Many people are lacking the essential skills of communication, team working and customer care, according to our learning, development and recruitment surveys. By John McGurk
Employers worry about the creation of the technical skills which will drive our economy in future. Apprenticeships may well provide the best solution to address youth unemployment and plug the current UK skills gap.
The government certainly expects a lot of apprenticeships. Roughly 40-50 per cent of young people don’t go to university and instead will be doing job-related training – a path which has stood the test of time. We have seen the grizzled eminence of Sir Alan Sugar fronting a campaign for apprentices and a high-profile network of ambassadors including Sir Alex Ferguson and Alan Titchmarsh who started their career journeys as apprentices.
There is overwhelmingly support for the government’s new apprenticeships targets. Most employers in our survey agree that there are clear business benefits in employing apprentices. Their concerns are around bureaucracy, cost and the difficulty of navigating the offers on apprenticeships. The government’s report on Unlocking Apprenticeship (2008) believes it has responded to these concerns. However the lack of employer awareness of reform suggests the message did not get through.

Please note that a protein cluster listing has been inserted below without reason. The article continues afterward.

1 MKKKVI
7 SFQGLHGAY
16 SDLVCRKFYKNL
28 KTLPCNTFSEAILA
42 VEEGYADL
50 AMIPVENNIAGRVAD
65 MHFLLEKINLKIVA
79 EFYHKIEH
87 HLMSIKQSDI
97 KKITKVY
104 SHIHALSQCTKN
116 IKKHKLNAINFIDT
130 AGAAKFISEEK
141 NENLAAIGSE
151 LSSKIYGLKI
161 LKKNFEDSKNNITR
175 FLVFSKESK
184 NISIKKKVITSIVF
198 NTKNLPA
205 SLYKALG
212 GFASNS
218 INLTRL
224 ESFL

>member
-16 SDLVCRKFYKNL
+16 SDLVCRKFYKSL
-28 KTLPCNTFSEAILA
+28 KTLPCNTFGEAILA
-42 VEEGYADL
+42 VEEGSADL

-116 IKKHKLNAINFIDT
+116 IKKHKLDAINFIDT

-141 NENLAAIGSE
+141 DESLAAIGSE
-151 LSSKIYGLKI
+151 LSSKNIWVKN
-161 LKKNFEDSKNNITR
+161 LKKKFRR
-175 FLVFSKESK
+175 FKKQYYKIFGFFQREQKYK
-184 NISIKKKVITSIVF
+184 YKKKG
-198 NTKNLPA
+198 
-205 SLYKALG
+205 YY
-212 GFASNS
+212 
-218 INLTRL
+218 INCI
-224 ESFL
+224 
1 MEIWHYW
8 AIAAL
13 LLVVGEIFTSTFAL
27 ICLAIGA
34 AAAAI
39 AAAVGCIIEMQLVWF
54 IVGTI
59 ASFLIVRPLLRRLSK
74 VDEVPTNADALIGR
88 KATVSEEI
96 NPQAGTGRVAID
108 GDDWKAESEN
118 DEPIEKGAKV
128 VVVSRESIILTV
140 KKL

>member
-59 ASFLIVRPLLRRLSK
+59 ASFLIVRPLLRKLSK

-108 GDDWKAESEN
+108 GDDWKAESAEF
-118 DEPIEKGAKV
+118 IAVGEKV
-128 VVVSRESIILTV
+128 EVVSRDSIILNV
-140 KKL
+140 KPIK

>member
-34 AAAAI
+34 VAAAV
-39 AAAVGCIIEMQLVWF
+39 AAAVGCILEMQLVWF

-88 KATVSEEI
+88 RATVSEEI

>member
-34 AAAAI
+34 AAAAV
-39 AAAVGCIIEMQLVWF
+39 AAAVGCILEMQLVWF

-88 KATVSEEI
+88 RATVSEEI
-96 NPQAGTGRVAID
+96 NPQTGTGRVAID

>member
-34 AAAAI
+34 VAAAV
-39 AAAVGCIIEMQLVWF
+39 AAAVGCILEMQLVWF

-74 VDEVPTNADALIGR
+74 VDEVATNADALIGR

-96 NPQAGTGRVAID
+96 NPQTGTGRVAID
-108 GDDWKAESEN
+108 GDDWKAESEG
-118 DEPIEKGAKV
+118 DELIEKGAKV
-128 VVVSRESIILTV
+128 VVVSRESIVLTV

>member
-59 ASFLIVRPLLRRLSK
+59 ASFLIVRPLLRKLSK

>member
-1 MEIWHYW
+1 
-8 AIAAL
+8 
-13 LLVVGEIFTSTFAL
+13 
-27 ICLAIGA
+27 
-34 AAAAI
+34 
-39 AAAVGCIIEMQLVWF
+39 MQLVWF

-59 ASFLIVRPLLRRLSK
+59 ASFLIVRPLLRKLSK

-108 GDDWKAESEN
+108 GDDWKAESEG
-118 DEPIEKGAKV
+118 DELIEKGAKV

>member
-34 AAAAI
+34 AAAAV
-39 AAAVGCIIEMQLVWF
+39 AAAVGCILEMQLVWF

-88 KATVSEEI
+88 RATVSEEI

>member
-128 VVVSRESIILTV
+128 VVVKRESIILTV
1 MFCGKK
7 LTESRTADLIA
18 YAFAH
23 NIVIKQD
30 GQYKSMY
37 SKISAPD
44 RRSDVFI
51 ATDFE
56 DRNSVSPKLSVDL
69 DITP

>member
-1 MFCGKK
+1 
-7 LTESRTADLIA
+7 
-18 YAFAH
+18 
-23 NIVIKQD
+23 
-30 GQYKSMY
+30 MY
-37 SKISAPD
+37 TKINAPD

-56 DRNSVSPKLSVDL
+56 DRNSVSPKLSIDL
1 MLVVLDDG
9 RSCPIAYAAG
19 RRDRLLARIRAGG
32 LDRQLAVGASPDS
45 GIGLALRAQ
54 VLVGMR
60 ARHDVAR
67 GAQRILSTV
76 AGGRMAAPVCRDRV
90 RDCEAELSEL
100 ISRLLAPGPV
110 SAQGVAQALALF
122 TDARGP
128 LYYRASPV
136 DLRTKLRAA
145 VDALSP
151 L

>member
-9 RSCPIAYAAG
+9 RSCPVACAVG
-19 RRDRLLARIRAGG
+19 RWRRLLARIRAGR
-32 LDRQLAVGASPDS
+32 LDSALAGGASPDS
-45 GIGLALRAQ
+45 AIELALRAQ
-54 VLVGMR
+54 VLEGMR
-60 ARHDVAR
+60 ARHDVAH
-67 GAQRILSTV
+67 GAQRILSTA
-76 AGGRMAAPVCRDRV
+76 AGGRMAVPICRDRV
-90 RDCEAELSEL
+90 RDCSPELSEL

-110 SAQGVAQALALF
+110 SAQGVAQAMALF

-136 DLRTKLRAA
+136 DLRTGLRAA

Awareness of these initiatives is pitifully low and the government has a major communications job ahead of it. Very few of those surveyed (7 per cent) knew much about the setting up of the new National Apprenticeship Service (NAS), for example, and about the same percentage knew of the service to match apprentices with employers.
Given that survey respondents are learning and development professionals who know about training, these results are disappointing. It suggests that the blizzard of government initiatives has tired the people most able to articulate the skills agenda.
The research clearly shows that on the whole, business is behind the government drive on apprenticeships. But for anything to really get off the ground the messages need to be clear and concise.
Expending efforts to make apprenticeships an easy option would not only address the long term skills shortage, but would also help to take some of pressure off the welfare system at a time when public expenditure is stretched to its limits.
John McGurk is learning, training and development adviser at CIPD